But the focus of this article is Kenya and the countries around us. Why? Because oil prices affect every arena of our lives from the food we eat to the practices of our government and its agencies. A good example is the neighboring Uganda where protests by citizens over increasing living standards have led to inhumane crack down leading to the hospitalization of the opposition leader.

The situation hasn’t become that bad in Kenya but all indicators shows that unless something drastic is done soon, the people will have no choice but to demand for government intervention or for a change in regime if it can’t deliver.

Last week was one of the worst times witnessed in Kenya’s recent history. Our economy nearly came to a standstill as the fuel shortage changed the priority of our people and focus shifted from building the nation to seeking fuel to commute from home to work.

Most people were stranded as public transport called it a day as they couldn’t locate fuel to transport the daily commuters. There were unending traffic jams as vehicles lined for miles to acquire the precious commodity. It became almost comical to see well dressed people pushing their vehicles when they ran out of fuel and dignity became a luxury in the fight for the limited commodity.

The losers were me and you having to wait for hours to secure a place in the few available buses. In line with past traditions, the conductors hiked the fare from the ordinary 70 ksh to Ksh 250. Needless to say most people, taking cognizance that over 60% live below one dollar per day, had to walk home over distances longer than 20 KMs.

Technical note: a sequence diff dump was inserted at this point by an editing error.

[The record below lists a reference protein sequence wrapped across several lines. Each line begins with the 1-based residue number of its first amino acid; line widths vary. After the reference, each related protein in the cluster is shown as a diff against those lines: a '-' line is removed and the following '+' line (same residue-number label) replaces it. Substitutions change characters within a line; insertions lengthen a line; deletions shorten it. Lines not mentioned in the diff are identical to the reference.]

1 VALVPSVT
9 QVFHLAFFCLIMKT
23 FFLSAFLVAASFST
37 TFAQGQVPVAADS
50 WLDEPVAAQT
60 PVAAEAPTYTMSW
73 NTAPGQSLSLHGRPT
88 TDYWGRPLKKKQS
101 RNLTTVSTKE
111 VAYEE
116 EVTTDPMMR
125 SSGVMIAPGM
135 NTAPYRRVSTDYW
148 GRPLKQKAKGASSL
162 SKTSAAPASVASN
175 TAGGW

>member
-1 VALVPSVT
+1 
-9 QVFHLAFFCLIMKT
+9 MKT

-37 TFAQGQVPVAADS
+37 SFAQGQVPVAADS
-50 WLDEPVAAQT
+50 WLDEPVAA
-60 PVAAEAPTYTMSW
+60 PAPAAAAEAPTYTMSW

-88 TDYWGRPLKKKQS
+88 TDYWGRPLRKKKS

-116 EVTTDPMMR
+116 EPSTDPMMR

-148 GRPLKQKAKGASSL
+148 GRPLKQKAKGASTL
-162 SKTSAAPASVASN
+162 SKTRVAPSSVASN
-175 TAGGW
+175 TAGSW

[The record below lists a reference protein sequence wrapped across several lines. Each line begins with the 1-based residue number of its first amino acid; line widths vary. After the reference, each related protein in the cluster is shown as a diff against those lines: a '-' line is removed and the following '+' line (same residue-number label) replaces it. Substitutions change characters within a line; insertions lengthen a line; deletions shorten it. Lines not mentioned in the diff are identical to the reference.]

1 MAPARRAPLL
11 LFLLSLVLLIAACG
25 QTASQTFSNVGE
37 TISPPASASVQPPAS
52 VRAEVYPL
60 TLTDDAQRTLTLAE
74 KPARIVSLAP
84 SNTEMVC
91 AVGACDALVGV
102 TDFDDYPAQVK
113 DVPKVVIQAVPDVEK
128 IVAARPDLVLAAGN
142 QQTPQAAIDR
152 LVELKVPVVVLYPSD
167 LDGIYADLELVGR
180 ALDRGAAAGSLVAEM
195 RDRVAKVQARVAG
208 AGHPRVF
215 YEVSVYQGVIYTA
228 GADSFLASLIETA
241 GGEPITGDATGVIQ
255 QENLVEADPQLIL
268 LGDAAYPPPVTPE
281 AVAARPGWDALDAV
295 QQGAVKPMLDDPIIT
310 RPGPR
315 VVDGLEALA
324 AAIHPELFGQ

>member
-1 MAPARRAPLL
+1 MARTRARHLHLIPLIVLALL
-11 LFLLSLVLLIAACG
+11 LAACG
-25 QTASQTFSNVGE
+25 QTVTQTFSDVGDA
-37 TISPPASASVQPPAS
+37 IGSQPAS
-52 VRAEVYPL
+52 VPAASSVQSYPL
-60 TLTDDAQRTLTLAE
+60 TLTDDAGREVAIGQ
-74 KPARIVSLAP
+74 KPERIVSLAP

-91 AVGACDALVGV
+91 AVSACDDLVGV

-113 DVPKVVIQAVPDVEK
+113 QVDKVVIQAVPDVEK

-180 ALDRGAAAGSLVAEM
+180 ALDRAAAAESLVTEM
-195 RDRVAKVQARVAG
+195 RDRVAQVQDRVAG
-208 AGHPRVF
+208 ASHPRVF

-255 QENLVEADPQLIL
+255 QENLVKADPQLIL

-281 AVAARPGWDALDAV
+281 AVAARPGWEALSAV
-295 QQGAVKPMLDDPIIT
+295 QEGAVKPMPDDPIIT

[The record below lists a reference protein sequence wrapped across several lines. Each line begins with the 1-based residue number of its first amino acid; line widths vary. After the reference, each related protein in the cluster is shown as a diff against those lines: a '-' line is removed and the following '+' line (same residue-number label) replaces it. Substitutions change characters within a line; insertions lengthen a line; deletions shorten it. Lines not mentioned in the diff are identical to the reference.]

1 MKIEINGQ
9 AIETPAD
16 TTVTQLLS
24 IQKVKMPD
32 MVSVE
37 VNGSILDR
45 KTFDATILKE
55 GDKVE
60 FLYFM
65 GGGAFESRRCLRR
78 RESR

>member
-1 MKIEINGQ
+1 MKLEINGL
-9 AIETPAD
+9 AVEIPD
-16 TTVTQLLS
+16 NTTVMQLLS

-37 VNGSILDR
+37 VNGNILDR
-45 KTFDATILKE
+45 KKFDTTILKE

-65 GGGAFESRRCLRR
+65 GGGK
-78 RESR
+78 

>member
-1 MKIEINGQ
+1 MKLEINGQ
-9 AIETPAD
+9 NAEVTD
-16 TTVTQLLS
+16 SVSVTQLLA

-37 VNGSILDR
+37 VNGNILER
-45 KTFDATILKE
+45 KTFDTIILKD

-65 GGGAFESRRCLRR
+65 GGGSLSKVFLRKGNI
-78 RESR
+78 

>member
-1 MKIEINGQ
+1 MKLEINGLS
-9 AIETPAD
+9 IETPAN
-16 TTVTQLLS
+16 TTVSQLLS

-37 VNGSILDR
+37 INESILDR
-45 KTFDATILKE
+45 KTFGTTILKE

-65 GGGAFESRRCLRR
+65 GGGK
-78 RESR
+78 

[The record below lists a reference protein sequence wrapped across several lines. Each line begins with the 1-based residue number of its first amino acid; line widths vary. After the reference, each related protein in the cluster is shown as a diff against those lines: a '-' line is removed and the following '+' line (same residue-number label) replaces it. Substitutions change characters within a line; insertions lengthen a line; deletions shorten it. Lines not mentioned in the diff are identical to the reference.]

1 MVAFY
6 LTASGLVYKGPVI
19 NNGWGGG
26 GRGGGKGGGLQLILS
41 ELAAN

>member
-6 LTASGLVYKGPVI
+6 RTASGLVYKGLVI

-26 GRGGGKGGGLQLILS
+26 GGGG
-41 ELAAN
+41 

Has the situation been resolved? Hardly. There is speculation in the media that fuel prices are bound to go up by next week with increases of more than Ksh 6. Moreover, the unwillingness of importers to bring in emergency oil consignments has fueled fears that another shortage looms in the near horizon.

Our fear knows no bound, our desperation growing with every day that dawn. Inflation has whittled down our purchasing powers and it is likely to increase every month which brings with it increase in oil prices. It is necessary to point out that every sector of our economy depends on fuel, especially power which is largely thermal generated.

Where do we go to escape these hardships, who do we cry to help ease our suffering? Our government seems unwilling or unable to do anything. In the meanwhile we starve as a small group of oil companies realize super profits.

The government needs to do something, and quick, or the people will take matters into their own hands.

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Opinions expressed in this article are those of the author and do not necessarily represent the views of the Commonwealth Youth Programme. Articles are published in a spirit of dialogue, respect and understanding. If you disagree, why not submit a response?

To learn more about becoming a Commonwealth Correspondent please visit: http://www.yourcommonwealth.org/submit-articles/commonwealthcorrespondents/